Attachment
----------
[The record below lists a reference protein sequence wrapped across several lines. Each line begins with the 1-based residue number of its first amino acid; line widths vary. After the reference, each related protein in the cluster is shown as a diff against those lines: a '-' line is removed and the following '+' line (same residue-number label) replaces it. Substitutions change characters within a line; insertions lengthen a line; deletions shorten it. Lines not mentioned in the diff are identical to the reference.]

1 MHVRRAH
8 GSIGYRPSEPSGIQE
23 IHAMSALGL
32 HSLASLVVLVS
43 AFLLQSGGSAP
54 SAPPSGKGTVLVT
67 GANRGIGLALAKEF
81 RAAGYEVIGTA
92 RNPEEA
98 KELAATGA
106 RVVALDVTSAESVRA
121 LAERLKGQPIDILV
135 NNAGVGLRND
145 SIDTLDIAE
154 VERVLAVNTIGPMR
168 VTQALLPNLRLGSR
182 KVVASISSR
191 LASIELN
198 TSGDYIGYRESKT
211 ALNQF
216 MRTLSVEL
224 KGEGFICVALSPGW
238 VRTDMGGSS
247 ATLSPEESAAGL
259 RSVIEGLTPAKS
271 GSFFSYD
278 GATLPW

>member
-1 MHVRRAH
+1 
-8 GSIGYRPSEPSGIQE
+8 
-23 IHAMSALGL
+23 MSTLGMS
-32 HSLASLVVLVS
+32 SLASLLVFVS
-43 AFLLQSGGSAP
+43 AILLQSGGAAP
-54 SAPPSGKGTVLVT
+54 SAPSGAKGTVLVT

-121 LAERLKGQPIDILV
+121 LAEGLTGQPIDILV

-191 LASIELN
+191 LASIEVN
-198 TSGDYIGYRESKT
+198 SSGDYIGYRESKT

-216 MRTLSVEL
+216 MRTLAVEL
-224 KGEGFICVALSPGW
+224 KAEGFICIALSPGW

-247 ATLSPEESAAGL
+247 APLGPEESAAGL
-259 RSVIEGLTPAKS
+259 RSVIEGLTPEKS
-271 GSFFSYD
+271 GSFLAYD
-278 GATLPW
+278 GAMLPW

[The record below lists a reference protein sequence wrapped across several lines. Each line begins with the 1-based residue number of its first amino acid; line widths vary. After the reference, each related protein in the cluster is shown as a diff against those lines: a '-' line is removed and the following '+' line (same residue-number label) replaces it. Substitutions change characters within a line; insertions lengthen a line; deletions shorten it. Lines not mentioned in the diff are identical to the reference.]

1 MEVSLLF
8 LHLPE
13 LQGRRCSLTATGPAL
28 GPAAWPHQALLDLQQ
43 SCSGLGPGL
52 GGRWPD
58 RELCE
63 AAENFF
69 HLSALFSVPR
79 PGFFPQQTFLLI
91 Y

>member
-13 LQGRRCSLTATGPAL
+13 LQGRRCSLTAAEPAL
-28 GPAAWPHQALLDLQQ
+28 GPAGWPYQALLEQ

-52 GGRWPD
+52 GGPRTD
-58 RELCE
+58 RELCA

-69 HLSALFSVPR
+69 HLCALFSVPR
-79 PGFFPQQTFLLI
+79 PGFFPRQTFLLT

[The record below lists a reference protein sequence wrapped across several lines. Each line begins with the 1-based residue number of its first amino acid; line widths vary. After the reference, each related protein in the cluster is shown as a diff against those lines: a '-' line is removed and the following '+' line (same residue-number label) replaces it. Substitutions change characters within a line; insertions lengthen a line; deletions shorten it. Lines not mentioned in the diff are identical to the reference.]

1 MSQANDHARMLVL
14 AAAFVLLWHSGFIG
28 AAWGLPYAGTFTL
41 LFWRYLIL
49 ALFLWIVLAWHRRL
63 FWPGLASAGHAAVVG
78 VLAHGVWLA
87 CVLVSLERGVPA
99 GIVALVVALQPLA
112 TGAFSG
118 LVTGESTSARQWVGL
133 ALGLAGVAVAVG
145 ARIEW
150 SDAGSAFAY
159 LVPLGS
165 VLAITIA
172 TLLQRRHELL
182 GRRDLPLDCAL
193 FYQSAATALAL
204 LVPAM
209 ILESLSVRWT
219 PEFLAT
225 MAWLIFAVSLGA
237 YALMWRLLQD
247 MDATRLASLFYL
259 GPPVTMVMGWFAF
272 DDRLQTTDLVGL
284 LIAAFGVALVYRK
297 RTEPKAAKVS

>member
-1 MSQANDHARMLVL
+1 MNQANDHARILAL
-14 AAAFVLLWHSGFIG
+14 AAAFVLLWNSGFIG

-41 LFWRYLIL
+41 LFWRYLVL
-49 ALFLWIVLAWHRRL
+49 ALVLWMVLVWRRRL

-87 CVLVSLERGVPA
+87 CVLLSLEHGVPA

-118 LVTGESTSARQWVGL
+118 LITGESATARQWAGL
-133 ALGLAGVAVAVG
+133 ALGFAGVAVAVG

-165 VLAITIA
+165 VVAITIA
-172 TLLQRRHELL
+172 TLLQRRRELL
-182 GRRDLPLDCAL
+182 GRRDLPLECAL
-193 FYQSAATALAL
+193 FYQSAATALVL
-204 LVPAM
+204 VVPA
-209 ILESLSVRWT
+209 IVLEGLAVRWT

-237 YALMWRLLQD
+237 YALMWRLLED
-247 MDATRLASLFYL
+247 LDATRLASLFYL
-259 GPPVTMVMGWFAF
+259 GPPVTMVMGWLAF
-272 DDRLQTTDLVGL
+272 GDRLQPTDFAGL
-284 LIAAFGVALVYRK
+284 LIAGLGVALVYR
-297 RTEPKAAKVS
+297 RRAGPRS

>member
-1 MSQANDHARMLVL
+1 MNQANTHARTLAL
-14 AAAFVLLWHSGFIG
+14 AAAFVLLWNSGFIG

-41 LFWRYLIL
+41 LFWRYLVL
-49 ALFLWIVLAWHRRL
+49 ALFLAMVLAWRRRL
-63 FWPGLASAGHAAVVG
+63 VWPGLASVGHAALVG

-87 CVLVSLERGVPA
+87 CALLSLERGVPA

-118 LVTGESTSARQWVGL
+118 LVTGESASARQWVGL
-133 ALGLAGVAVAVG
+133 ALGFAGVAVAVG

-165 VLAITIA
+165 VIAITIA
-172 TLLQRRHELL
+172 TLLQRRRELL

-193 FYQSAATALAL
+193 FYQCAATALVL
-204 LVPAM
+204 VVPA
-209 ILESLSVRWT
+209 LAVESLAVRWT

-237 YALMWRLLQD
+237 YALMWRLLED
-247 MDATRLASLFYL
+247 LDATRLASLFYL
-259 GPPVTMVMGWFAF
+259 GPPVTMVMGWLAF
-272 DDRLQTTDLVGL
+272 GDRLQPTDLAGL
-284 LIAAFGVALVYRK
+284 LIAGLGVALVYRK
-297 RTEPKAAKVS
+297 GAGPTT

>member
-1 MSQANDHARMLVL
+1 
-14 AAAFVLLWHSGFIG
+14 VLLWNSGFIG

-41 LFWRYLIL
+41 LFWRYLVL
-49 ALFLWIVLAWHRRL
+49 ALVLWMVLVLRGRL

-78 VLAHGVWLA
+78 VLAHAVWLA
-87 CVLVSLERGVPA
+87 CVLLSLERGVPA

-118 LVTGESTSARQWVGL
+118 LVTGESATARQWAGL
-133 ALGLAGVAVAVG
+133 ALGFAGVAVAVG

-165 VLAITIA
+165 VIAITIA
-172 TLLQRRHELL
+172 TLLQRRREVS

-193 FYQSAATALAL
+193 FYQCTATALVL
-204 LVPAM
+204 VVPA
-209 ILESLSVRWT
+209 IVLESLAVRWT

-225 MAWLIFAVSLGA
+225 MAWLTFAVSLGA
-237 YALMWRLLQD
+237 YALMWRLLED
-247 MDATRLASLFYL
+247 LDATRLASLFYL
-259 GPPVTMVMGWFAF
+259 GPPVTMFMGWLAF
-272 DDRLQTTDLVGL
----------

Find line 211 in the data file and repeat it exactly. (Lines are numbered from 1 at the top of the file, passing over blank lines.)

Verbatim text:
+165 VIAITIA